Girl, 4, must learn to walk and talk again after chicken pox caused a stroke
The parents of a four-year-old girl say she's had to learn to walk and talk again after chicken pox caused her to have - a stroke
Brave little Sophie Fuller has been permanently brain damaged and has limited use of her right arm after suffering the stroke - which medics described as “extremely rare”.
Only five out of every 100,000 youngsters each year has a stroke in the UK - although research has shown chickenpox can increase the risk of ischaemic strokes in children.
It is thought the virus behind chickenpox causes blood vessels in the head to narrow, according to the Stroke Association.
Sophie takes blood thinning injections twice a day and the blood vessels are still very narrow since the stroke in July.
Although Sophie needs 24-hour care, she has now managed to returned to nursery for 45 minutes every day.
And she even has an adapted tricycle as she is unable to use her treasured bike, which was a birthday gift in April - the same month she had chickenpox.
Sophie has limited use of her right arm - which she terms her “rubbish arm”, and there is a risk of a stroke occurring again throughout her lifetime.
Mum Tracy, 33, said: “Sophie will always be at risk. It’s affected her mentally and physically.
“We keep her in our bedroom and don’t let her sleep on her own - we’re petrified.
“But we’ve had so much support. This is going to be a long journey.
“This has completely changed our lives.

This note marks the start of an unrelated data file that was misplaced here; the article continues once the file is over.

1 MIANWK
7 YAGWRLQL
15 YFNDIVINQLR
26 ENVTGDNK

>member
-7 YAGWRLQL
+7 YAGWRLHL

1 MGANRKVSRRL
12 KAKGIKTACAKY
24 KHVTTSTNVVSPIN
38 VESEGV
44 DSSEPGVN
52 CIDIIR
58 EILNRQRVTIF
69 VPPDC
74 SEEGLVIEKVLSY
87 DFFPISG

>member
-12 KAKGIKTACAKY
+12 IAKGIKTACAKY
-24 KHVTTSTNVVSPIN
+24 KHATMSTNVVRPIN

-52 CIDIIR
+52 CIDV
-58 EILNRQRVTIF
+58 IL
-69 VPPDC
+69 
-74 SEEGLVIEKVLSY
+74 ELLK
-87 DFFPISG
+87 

“You’re living every single day and you’re reminded what happened.”
When Sophie became ill and fell out of bed on July 8, her dad Edwin immediately realised how serious the situation was.
Sophie was having a seizure in his arms, and Edwin, 32, and Tracy were worried as they waited for the ambulance to arrive at their home in Clydebank, West Dunbartonshire.
She was rushed to the Royal Hospital for Children, where she was cared for eight weeks.
Mum-of-three Tracy added: “When I saw her I panicked and said ‘she’s having a stroke’ - it’s absolutely heartbreaking.
“We are living in fear, making sure she is breathing, but we are a really strong family and have a lot of support.
“We witnessed everything she went through.
“They told us to keep talking to her.
“All I wanted to know was whether she was going to be alright.
“But nobody could tell me.
“My husband realised how severe it was. It’s just the worst thing you can possibly imagine.”
Doting siblings Courtney, 15, and Connor, 17, have rallied round to support their little sister in her recovery.
Tracy said: “The strength she has shown, we have got to keep going for Sophie - she needs us to keep going.
“Every single day we get upset but we have to hide that from Sophie.
“One of the physios said it’s almost like a grieving process.
“It’s almost like you have lost your wee girl.
“She was a very head-strong girl. She still is.”
Medics described the chances of such a young child suffering a stroke as “very, very rare”, Sophie’s mum said.
Tracy said: “No four-year-old should be experiencing this.
“Anyone can take a stroke at any age - I have learned so much.
“She’s come so far in only four and a half months.
“We are so proud of the journey she’s been through, and we want to thank everyone who supported us.
“The hospital staff saved her life. We can’t thank them enough.
“We feel they are part of our family because of what they have done.”
The family are looking forward to taking Sophie to Disneyland Paris next month so Sophie can meet her favourite character, Beast, from Beauty and the Beast.